Most of LaVine’s scoring surge in garbage time can be attributed to his overt aggressiveness. In those less-competitive minutes, he’s shooting 21.2 field-goal attempts per 36 minutes, compared to just 18.4 in tighter situations. He’s actually sharper from 3-point land in close situations (41 percent vs. 30 percent), which further emphasizes that this is more about usage than it is about efficiency. Still, scoring 23.2 points per 36 minutes in competitive circumstances ain’t bad.

Bradley Beal

No star has scored more points in garbage time than Beal (278 points). Most of that is because the Wizards get blown out a ton, but that’s hardly Beal’s fault. Case in point: Since the All-Star break, the Wizards are plus-47 with Beal on the floor and minus-46 with him off the court. Beal’s scoring average in garbage-time situations is 27.3 points per 36 minutes, which is 4.6 points larger than when games are tighter.

That being said, I still think he should be in the All-NBA conversation (I laid out his candidacy in this week’s BIG Number video). Even if Beal has a scoring surge in garbage time, those situations only make up 15 percent of his minutes this season. The guy has played more minutes than anybody in the NBA this season. If he’s ball-hogging a bit in blowouts, so be it.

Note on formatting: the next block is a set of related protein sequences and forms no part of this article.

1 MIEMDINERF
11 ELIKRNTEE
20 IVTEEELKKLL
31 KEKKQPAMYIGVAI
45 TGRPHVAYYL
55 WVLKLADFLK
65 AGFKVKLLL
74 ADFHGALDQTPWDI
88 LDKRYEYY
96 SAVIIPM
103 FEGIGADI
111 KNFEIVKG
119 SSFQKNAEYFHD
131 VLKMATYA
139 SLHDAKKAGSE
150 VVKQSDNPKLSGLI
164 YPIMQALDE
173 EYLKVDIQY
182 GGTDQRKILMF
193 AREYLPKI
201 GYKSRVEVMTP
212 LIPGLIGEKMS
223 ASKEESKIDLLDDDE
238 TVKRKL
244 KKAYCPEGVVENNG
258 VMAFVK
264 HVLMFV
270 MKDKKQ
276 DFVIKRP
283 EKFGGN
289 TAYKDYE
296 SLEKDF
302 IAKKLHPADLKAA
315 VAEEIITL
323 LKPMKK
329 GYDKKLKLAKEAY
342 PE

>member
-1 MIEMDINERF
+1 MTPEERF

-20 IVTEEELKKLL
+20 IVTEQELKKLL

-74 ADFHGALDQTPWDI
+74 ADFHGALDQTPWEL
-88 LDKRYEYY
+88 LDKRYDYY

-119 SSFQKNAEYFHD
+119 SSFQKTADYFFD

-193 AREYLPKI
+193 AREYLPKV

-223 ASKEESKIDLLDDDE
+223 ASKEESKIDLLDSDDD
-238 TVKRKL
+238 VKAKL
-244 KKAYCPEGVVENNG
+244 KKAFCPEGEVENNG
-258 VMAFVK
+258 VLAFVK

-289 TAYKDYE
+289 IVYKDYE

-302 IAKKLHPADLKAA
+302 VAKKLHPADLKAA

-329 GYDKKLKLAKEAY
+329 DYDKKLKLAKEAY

CJ McCollum

Fun fact: McCollum is a card-carrying member of the 50/40/90 shooting club -- as long as we’re talking about garbage time. (For those who don’t know, the 50/40/90 shooting club is reserved for those who shoot at least 50 percent from the floor, 40 percent from deep and 90 percent from the line. This is the elite of the elite). The Portland shooting guard is shooting 51 percent from the floor, 42 percent from deep and 91 percent from the charity stripe in these blowout situations. He fits the same profile as Thompson -- an elite shooter who rarely gets to the free-throw line. He’s also someone who, until last postseason, had struggled to put up the same caliber of numbers in the postseason as the regular season.